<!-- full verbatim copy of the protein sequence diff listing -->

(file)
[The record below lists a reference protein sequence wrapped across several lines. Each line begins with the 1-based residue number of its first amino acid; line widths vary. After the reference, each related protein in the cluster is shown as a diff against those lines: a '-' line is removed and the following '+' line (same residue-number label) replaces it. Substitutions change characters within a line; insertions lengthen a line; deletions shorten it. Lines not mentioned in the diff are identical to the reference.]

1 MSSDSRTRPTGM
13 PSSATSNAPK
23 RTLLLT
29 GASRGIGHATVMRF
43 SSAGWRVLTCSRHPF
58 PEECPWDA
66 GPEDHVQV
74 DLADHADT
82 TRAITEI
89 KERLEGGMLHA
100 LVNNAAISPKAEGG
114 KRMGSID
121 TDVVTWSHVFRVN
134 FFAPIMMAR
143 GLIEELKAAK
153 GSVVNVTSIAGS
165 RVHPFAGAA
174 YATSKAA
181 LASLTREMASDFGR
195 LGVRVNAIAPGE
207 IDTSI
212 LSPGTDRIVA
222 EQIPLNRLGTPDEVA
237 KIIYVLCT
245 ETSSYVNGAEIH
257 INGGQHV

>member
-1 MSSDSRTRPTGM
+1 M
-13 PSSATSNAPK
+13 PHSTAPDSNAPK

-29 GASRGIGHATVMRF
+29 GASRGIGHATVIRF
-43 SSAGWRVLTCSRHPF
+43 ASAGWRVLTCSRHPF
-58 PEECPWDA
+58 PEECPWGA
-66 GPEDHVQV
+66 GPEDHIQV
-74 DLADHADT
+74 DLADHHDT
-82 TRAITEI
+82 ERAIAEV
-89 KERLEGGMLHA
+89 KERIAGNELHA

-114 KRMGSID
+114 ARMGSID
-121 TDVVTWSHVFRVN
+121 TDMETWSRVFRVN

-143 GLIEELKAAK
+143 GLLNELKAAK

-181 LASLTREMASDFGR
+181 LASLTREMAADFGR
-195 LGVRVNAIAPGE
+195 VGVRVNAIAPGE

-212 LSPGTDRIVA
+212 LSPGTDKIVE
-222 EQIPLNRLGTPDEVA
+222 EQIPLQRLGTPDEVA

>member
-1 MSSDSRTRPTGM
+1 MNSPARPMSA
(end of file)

[The record below lists a reference protein sequence wrapped across several lines. Each line begins with the 1-based residue number of its first amino acid; line widths vary. After the reference, each related protein in the cluster is shown as a diff against those lines: a '-' line is removed and the following '+' line (same residue-number label) replaces it. Substitutions change characters within a line; insertions lengthen a line; deletions shorten it. Lines not mentioned in the diff are identical to the reference.]

1 MSSDSRTRPTGM
13 PSSATSNAPK
23 RTLLLT
29 GASRGIGHATVMRF
43 SSAGWRVLTCSRHPF
58 PEECPWDA
66 GPEDHVQV
74 DLADHADT
82 TRAITEI
89 KERLEGGMLHA
100 LVNNAAISPKAEGG
114 KRMGSID
121 TDVVTWSHVFRVN
134 FFAPIMMAR
143 GLIEELKAAK
153 GSVVNVTSIAGS
165 RVHPFAGAA
174 YATSKAA
181 LASLTREMASDFGR
195 LGVRVNAIAPGE
207 IDTSI
212 LSPGTDRIVA
222 EQIPLNRLGTPDEVA
237 KIIYVLCT
245 ETSSYVNGAEIH
257 INGGQHV

>member
-1 MSSDSRTRPTGM
+1 M
-13 PSSATSNAPK
+13 PHSTAPDSNAPK

-29 GASRGIGHATVMRF
+29 GASRGIGHATVIRF
-43 SSAGWRVLTCSRHPF
+43 ASAGWRVLTCSRHPF
-58 PEECPWDA
+58 PEECPWGA
-66 GPEDHVQV
+66 GPEDHIQV
-74 DLADHADT
+74 DLADHHDT
-82 TRAITEI
+82 ERAIAEV
-89 KERLEGGMLHA
+89 KERIAGNELHA

-114 KRMGSID
+114 ARMGSID
-121 TDVVTWSHVFRVN
+121 TDMETWSRVFRVN

-143 GLIEELKAAK
+143 GLLNELKAAK

-181 LASLTREMASDFGR
+181 LASLTREMAADFGR
-195 LGVRVNAIAPGE
+195 VGVRVNAIAPGE

-212 LSPGTDRIVA
+212 LSPGTDKIVE
-222 EQIPLNRLGTPDEVA
+222 EQIPLQRLGTPDEVA

>member
-1 MSSDSRTRPTGM
+1 MNSPARPMSA